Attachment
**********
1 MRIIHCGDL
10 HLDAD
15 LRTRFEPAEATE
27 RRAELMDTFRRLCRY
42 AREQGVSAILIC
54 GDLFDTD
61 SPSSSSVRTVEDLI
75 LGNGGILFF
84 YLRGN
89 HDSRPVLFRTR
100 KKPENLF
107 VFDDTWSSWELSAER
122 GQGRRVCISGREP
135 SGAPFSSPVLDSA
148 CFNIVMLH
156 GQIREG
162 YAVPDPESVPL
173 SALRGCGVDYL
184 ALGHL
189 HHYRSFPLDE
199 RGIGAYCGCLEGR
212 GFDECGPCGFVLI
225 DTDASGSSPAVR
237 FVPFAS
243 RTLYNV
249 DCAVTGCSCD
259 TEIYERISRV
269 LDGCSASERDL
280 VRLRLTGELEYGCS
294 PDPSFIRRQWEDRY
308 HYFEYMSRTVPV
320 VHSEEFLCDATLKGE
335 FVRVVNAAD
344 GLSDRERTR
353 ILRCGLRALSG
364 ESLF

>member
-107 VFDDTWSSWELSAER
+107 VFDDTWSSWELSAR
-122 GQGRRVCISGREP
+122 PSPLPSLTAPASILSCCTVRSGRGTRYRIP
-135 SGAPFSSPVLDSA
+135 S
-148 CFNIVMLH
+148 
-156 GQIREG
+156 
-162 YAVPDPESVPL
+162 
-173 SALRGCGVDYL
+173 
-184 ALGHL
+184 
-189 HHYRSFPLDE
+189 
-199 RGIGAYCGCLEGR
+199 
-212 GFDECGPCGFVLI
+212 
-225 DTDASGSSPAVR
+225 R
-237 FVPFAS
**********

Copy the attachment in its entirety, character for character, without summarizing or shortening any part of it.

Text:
1 MRIIHCGDL
10 HLDAD
15 LRTRFEPAEATE
27 RRAELMDTFRRLCRY
42 AREQGVSAILIC
54 GDLFDTD
61 SPSSSSVRTVEDLI
75 LGNGGILFF
84 YLRGN
89 HDSRPVLFRTR
100 KKPENLF
107 VFDDTWSSWELSAER
122 GQGRRVCISGREP
135 SGAPFSSPVLDSA
148 CFNIVMLH
156 GQIREG
162 YAVPDPESVPL
173 SALRGCGVDYL
184 ALGHL
189 HHYRSFPLDE
199 RGIGAYCGCLEGR
212 GFDECGPCGFVLI
225 DTDASGSSPAVR
237 FVPFAS
243 RTLYNV
249 DCAVTGCSCD
259 TEIYERISRV
269 LDGCSASERDL
280 VRLRLTGELEYGCS
294 PDPSFIRRQWEDRY
308 HYFEYMSRTVPV
320 VHSEEFLCDATLKGE
335 FVRVVNAAD
344 GLSDRERTR
353 ILRCGLRALSG
364 ESLF

>member
-107 VFDDTWSSWELSAER
+107 VFDDTWSSWELSAR
-122 GQGRRVCISGREP
+122 PSPLPSLTAPASILSCCTVRSGRGTRYRIP
-135 SGAPFSSPVLDSA
+135 S
-148 CFNIVMLH
+148 
-156 GQIREG
+156 
-162 YAVPDPESVPL
+162 
-173 SALRGCGVDYL
+173 
-184 ALGHL
+184 
-189 HHYRSFPLDE
+189 
-199 RGIGAYCGCLEGR
+199 
-212 GFDECGPCGFVLI
+212 
-225 DTDASGSSPAVR
+225 R
-237 FVPFAS